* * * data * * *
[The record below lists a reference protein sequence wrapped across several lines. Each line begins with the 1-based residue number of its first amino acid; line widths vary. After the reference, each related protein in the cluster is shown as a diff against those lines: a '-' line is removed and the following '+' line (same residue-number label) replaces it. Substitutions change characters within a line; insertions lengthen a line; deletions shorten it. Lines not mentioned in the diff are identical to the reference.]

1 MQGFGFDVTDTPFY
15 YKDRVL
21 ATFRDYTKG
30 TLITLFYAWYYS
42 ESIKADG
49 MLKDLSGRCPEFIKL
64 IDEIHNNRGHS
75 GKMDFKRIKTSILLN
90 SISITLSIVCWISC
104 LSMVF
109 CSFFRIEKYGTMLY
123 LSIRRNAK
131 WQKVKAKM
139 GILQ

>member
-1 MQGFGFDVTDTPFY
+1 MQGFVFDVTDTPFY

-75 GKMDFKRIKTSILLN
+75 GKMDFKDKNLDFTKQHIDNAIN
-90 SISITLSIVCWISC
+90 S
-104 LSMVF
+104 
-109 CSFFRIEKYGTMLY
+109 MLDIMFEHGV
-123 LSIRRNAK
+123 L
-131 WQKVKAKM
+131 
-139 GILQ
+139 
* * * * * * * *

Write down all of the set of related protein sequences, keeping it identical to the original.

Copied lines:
[The record below lists a reference protein sequence wrapped across several lines. Each line begins with the 1-based residue number of its first amino acid; line widths vary. After the reference, each related protein in the cluster is shown as a diff against those lines: a '-' line is removed and the following '+' line (same residue-number label) replaces it. Substitutions change characters within a line; insertions lengthen a line; deletions shorten it. Lines not mentioned in the diff are identical to the reference.]

1 MQGFGFDVTDTPFY
15 YKDRVL
21 ATFRDYTKG
30 TLITLFYAWYYS
42 ESIKADG
49 MLKDLSGRCPEFIKL
64 IDEIHNNRGHS
75 GKMDFKRIKTSILLN
90 SISITLSIVCWISC
104 LSMVF
109 CSFFRIEKYGTMLY
123 LSIRRNAK
131 WQKVKAKM
139 GILQ

>member
-1 MQGFGFDVTDTPFY
+1 MQGFVFDVTDTPFY

-75 GKMDFKRIKTSILLN
+75 GKMDFKDKNLDFTKQHIDNAIN
-90 SISITLSIVCWISC
+90 S
-104 LSMVF
+104 
-109 CSFFRIEKYGTMLY
+109 MLDIMFEHGV
-123 LSIRRNAK
+123 L
-131 WQKVKAKM
+131 
-139 GILQ
+139 